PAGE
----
Aussie Banks Like ‘Hardcore Cartel’: Apple Fires Back
Apple has told the Australian Competition and Consumer Commission that the Commonwealth Bank, National Australia Bank, Westpac and Bendigo and Adelaide Bank are acting like a “hardcore cartel” seeking to delay the full arrival of the Apple Pay mobile payments system in the Australian market.
The ACCC yesterday published Apple’s submission to its inquiry into an application by the four banks seeking to act like a cartel in their negotiations with Apple over Apple Pay, in which they seek access to the iPhone’s “near field communication” (NFC) controller, which allows the phone to conduct contactless payments instead of using a plastic card.
In its submission, Apple doesn’t shy from using the “c” word. It says the banks are acting like a “hardcore cartel” and suggested the real reason for their application is to delay Apple Pay’s full arrival in the market in order to direct more customers to their own digital wallets.
Just one bank – the ANZ – has adopted Apple Pay in Australia, agreeing to pay Apple a small, but so far undisclosed, fee on each purchase. It claims the move has been a great success, with iPhone owners flocking to open ANZ accounts.
Says the Apple submission: “The applicant banks say they wish to offer their own wallets and Apple Pay to their cardholders side-by-side on iPhone. Because they consider Apple Pay competitive to their own wallets, they have a clear incentive to charge cardholders explicitly for Apple Pay transactions and not for their own mobile wallet payments … this would result in a strong disincentive for cardholders to use Apple Pay.”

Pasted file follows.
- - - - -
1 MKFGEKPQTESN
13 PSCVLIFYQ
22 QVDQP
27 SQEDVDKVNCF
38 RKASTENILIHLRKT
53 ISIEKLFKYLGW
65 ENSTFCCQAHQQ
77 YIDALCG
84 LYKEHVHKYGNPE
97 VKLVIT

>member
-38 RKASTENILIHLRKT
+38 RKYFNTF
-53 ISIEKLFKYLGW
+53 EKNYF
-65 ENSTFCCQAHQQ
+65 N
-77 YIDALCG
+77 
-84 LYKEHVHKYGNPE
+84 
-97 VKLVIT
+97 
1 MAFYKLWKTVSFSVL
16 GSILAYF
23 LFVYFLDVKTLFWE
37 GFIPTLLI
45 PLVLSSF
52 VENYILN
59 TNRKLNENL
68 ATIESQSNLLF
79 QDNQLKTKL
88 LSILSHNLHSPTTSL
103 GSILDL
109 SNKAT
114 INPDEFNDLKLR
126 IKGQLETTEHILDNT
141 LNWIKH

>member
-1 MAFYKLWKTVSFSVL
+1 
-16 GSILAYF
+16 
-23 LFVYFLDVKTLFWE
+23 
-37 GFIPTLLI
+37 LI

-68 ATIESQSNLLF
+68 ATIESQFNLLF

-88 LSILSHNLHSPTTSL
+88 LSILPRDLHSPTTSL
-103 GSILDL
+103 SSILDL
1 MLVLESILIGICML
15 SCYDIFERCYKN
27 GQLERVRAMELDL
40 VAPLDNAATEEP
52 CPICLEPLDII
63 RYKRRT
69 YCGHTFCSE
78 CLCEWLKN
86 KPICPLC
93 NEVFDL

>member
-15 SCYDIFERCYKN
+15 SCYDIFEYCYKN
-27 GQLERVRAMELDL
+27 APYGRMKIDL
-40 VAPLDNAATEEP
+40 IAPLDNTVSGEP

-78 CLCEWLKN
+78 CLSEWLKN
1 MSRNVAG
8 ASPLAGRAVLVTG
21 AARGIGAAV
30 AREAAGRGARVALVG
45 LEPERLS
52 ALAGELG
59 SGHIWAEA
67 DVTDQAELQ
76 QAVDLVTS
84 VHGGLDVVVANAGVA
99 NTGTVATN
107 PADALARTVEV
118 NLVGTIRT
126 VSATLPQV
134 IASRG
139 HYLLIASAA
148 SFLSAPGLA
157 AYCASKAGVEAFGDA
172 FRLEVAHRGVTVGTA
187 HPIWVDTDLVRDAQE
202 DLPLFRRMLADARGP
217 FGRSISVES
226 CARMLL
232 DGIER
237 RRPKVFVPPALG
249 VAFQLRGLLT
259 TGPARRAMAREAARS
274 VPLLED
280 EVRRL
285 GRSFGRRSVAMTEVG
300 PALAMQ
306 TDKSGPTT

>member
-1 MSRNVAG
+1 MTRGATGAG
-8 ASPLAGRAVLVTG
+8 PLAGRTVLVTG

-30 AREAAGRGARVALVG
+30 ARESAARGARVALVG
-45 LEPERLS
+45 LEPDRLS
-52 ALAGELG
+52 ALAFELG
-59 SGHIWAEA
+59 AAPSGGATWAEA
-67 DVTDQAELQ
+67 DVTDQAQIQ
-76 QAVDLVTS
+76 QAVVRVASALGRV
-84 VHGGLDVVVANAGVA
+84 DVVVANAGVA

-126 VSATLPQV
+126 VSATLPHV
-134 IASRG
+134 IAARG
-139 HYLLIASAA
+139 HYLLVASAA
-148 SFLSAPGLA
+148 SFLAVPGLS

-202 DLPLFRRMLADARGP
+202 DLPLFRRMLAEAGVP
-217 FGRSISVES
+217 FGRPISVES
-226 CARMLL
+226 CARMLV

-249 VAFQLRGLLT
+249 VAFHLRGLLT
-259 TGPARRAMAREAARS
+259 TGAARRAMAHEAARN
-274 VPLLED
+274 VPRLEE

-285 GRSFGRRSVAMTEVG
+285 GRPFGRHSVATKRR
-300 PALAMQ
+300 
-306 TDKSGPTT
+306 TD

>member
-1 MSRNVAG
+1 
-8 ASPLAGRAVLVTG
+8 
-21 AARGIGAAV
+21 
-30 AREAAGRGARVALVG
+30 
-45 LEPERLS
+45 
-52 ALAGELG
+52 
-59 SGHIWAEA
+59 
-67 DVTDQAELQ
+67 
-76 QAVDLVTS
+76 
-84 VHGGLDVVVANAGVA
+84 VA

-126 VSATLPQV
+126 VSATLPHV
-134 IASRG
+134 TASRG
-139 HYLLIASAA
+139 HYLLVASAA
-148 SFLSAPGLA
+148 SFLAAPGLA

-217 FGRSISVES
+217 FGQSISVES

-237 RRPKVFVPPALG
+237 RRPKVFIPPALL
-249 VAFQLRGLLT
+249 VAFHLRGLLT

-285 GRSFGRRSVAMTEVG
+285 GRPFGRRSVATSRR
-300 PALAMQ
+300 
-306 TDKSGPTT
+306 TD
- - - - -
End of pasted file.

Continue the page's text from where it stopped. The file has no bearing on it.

None of the four applicant banks – whose customers comprise around 70 per cent of all cardholders in Australia – has conducted any serious negotiations with Apple over the past two years, Apple says.
It adds: “The only plausible explanation … is that they are not interested in promoting competition in mobile payments, but instead would prefer a situation where the only payment apps available to consumers in Australia are the banks’ own proprietary apps.
“Why? Because Apple Pay, Android Pay, and Samsung Pay have the capacity to permit rapid and simple switching between cards of different issuers from a single mobile wallet. These wallets promote competition between cards at point-of-sale – competition which is not in the interests of issuers but is in the interest of consumers.”
Whether they are called a cartel or not, the ACCC is due to decide later this month whether CBA, NAB, Westpac and Bendigo banks should be allowed to collectively negotiate with Apple.